The mid-afternoon autumnal sun was shining down on St. Foy Abbey, Conques, in the Aveyron, France, from our high viewpoint, it appeared bathed in golden light. The imposing abbey stood proud in the centre of the small village, the triple spires towering over the tiled roofs, and narrow, cobbled side streets. The cobbles worn smooth, and flat by the footfalls of many thousands of weary pilgrims climbing the steep alleys over several centuries.
From our viewpoint on a hill high above the village, we could see an intrepid stonemason repairing tiles on the roof of the abbey. Though he was also shy, and eagle-eyed, as once he realised we were taking pictures, he hurriedly hid behind the largest spire.
Several minutes later, we stood beneath the impressive spires, which cast long shadows from a typical autumnal low sun, sneaking just over the surrounding hills. We followed the roads, falling away steeply towards the abbey, souvenir shops lining the route, and quaint stone houses built into the hill. As we passed, the signs of a couple of taverns swung silently in the gentle breeze.
The Romanesque abbey, and medieval village of Conques are a popular place to pause for pilgrims on the Saint-Jacques-de-Composte, or Santiago de Compostela and trekkers on the Via Podiensis, GR 65. Both are great ways of seeing some of the Aveyron countryside, and there were still plenty of visitors, even this late in the year. Modern-day pilgrims armed with digital cameras, smartphones, and trekking poles, dressed in Gore-Tex jackets, approach shoes, and carrying colourful, technical daypacks.
In fact it seems likely many use smartphone GPS, or an app to navigate their pilgrimage.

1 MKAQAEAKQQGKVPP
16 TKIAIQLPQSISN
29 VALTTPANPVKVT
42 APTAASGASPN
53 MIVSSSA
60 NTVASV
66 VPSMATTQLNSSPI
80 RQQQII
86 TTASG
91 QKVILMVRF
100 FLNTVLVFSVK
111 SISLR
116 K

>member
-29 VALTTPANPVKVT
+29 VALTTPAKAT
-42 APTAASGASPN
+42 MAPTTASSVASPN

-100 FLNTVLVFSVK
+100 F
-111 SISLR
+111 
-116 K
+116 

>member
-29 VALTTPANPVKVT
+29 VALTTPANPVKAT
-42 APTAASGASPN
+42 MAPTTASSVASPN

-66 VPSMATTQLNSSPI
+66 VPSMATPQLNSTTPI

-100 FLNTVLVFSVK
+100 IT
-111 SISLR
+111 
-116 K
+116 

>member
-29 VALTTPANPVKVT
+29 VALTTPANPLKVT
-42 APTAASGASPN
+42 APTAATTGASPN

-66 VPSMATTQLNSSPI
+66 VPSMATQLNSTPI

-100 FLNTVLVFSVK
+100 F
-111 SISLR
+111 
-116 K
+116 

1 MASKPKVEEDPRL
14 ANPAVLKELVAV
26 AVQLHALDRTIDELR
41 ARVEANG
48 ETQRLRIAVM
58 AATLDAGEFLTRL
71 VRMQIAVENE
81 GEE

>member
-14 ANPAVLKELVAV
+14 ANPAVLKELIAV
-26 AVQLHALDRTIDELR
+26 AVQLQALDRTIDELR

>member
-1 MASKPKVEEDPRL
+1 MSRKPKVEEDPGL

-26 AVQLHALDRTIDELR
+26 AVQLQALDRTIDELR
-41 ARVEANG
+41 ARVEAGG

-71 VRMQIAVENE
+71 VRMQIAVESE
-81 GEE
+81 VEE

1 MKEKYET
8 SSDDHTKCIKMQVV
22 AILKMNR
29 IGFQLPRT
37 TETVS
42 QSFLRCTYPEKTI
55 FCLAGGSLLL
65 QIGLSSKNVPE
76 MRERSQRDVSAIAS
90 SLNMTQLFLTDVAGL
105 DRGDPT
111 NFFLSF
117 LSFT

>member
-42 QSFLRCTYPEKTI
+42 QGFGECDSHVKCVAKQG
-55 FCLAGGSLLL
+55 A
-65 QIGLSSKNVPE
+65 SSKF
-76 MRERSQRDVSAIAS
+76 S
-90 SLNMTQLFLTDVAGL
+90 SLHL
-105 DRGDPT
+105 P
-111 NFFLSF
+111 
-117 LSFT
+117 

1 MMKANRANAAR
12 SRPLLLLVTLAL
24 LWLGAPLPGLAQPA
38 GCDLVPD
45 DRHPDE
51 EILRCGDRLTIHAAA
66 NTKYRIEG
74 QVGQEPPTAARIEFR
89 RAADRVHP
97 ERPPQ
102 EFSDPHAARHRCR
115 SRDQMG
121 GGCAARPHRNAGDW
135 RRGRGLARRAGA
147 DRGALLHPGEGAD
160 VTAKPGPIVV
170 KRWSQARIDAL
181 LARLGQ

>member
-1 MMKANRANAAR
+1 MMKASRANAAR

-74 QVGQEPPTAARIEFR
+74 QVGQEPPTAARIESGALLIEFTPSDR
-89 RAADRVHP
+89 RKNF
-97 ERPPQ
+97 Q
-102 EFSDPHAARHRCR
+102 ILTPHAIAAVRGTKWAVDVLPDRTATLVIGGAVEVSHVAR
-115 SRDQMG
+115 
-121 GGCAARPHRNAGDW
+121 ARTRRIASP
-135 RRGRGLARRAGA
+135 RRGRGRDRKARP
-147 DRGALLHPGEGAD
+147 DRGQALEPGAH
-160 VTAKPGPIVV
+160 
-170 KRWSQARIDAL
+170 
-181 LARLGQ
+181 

Couples, and small groups strained their necks. looking upwards toward the highest spires, peering through half-slanted eyes at the carvings of the Tympanum above the huge entrance doors of the abbey. Larger groups on guided tours seemed to pour out of open doorways, their guides directing them to any points of interest, providing a narrative of historical facts. The small village appears like a bustling town square, with visitors streaming into the abbey courtyard from all points of the compass.
Inside, our group was fortunate to take an early tour of the upper balconies, exploring the stone passages, and watching the visitors far below from our privileged vantage point. This seemed slightly voyeuristic, secretly spying on those lighting precious candles, praying silently, while others used smartphones, and cameras to record their spiritual journey.
There is genuine treasure stored here, precious gemstones, intricate gold statues, and ornate tapestries displayed in “The Treasury”. The relics of of Sainte Foy, brought here from Agen in 883, marking the abbey, and village as an important waypoint for pilgrims following the Saint-Jacques-de-Composte. There are two rooms, displaying the superb craftsmanship of the medieval artisans, jewellers, and goldsmiths.
These could be French crown jewels found in the Aveyron, equally beautiful, comparably impressive, more accessible than those in the Tower of London, and reason enough to make a pilgrimage.
There was still time in the late afternoon sunshine to explore the labyrinthine alleyways of the village, wandering along the cobbled streets, stumbling across unexpected courtyards, and high stone walls, but all eventually leading back to the abbey. The coffee shops, and taverns were tempting, but the day was almost over, as was our short visit, and there still seemed plenty to discover.
As the sun slowly dipped below the surrounding hills, and we made our way back to the transport, others were also drifting away, while the villagers were still going about their business. Seeing one of the monks making his way hurriedly towards the abbey, seemed a fitting climax to our visit to this small village with an impressive abbey, along a pilgrim’s way.